Tuesday, 4 March 2008

Ten of the best: 1 The Cochrane Library

One of the things that I am hoping to use this blog for is to promote some of the information resources that I think provide the best evidence for students, staff and researchers in the Med School.

So, I thought I'd tell you what my top 10 resources are, including some old favourites and also a few obscure gems. Take a look and post your comments in terms of ease of use, quality of information and whether you have a preferred alternative to find the same information. I'm kicking off with the Cochrane Library because, if you haven't used this before, it's time you did ...

The Cochrane Library

What is it?

The Cochrane Library contains a number of databases, the primary one being the Cochrane Database of Systematic Reviews. These reviews are produced by Cochrane Groups which bring together the world's healthcare experts to systematically search for and appraise every clinical trial on a given topic. Those that meet the stringent appraisal criteria will then be synthesised together to produce one document of best evidence. Cochrane reviews are widely seen as the gold standard in evidence for healthcare due to their rigorous research methods. The Cochrane Library also gives access to DARE (Database of Abstracts of Reviews of Effects), a resource which aims to index all other well conducted systematic reviews. Finally, a word of warning about systematic reviews. Not all have been well researched and all too often I will see a simple review being published under the guise of  a systematic review.  So, if it's not from Cochrane or DARE, make sure you appraise it well...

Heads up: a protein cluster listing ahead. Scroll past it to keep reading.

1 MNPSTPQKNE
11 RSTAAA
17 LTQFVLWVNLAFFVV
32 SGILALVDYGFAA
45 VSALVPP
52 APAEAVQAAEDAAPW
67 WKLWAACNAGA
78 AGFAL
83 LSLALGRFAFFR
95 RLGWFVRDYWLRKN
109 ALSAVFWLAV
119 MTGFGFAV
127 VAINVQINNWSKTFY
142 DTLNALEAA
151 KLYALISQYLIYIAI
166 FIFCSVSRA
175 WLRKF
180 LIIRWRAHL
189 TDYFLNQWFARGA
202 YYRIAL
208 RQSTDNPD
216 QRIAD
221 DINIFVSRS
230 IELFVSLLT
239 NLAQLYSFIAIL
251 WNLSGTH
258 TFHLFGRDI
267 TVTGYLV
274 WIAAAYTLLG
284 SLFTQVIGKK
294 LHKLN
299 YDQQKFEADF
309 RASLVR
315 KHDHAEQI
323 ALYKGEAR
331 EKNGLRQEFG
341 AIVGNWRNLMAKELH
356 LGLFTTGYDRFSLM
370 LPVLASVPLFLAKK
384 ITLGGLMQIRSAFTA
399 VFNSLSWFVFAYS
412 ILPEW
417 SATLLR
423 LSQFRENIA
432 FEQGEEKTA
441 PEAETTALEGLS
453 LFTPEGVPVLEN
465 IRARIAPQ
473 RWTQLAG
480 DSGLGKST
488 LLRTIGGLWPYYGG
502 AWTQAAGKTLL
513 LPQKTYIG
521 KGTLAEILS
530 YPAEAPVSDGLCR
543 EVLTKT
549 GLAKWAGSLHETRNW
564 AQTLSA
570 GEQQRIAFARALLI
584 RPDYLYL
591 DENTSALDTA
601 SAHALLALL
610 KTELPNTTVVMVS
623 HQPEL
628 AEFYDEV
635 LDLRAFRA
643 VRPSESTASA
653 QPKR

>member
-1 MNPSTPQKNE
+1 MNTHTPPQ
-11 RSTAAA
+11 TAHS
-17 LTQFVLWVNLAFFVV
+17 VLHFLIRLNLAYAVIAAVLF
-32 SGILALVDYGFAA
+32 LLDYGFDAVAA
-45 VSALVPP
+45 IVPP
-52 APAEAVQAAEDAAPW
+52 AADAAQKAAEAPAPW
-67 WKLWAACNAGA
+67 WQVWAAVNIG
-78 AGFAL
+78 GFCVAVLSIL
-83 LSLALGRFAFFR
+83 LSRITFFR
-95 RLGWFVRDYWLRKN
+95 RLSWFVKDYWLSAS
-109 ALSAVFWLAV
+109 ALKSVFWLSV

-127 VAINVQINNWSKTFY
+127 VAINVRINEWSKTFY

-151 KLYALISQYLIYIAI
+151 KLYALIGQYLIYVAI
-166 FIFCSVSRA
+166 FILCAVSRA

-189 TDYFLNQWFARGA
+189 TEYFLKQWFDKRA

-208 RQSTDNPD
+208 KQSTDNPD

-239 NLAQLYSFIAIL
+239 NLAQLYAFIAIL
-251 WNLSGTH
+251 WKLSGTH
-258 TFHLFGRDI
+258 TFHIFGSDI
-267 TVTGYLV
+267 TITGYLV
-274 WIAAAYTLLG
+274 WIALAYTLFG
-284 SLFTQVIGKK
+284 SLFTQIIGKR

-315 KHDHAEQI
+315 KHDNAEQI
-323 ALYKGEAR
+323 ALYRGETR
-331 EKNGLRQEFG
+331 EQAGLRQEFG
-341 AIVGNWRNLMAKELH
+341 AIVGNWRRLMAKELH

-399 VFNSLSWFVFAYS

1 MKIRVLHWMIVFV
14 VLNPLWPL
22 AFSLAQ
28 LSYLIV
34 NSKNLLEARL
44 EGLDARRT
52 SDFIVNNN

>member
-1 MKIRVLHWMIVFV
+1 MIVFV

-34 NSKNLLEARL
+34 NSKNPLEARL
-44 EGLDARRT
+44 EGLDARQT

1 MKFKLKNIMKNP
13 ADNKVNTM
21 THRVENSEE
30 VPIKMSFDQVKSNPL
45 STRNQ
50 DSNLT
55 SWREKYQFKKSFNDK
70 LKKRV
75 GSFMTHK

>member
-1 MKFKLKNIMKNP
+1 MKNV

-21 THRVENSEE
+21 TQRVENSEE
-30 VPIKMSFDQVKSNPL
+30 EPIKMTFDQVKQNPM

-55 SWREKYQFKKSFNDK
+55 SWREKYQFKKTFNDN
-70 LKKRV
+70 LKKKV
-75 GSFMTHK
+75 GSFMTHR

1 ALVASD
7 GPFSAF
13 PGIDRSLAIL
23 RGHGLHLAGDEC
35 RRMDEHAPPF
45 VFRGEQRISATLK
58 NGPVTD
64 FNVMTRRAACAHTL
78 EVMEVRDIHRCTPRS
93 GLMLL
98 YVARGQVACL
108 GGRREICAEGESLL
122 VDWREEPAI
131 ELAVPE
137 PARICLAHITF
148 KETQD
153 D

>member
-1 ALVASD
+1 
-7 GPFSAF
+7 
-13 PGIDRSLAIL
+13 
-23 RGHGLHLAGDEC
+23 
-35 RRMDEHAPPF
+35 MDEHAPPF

Connecting to Cochrane:

www.thecochranelibrary.org gives access from any network connection in the UK. No password is required.


Simple, advanced and MeSH searches are all available but because the number of individual documents is much smaller than in a database such as Medline, retrieval is fairly straightforward.

That's all for now,


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